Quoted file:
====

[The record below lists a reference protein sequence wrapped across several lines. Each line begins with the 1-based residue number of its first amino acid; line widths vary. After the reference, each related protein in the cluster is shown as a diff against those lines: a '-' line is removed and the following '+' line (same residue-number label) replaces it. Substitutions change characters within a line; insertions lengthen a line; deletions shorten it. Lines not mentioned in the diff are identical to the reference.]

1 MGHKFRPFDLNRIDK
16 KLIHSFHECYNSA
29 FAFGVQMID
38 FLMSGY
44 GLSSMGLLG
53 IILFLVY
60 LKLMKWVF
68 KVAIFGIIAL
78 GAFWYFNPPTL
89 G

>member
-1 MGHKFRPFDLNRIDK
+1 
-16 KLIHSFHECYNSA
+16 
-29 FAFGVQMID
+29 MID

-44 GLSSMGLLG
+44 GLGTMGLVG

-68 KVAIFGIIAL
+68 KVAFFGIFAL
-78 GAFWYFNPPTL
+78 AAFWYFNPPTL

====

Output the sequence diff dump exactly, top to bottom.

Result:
[The record below lists a reference protein sequence wrapped across several lines. Each line begins with the 1-based residue number of its first amino acid; line widths vary. After the reference, each related protein in the cluster is shown as a diff against those lines: a '-' line is removed and the following '+' line (same residue-number label) replaces it. Substitutions change characters within a line; insertions lengthen a line; deletions shorten it. Lines not mentioned in the diff are identical to the reference.]

1 MGHKFRPFDLNRIDK
16 KLIHSFHECYNSA
29 FAFGVQMID
38 FLMSGY
44 GLSSMGLLG
53 IILFLVY
60 LKLMKWVF
68 KVAIFGIIAL
78 GAFWYFNPPTL
89 G

>member
-1 MGHKFRPFDLNRIDK
+1 
-16 KLIHSFHECYNSA
+16 
-29 FAFGVQMID
+29 MID

-44 GLSSMGLLG
+44 GLGTMGLVG

-68 KVAIFGIIAL
+68 KVAFFGIFAL
-78 GAFWYFNPPTL
+78 AAFWYFNPPTL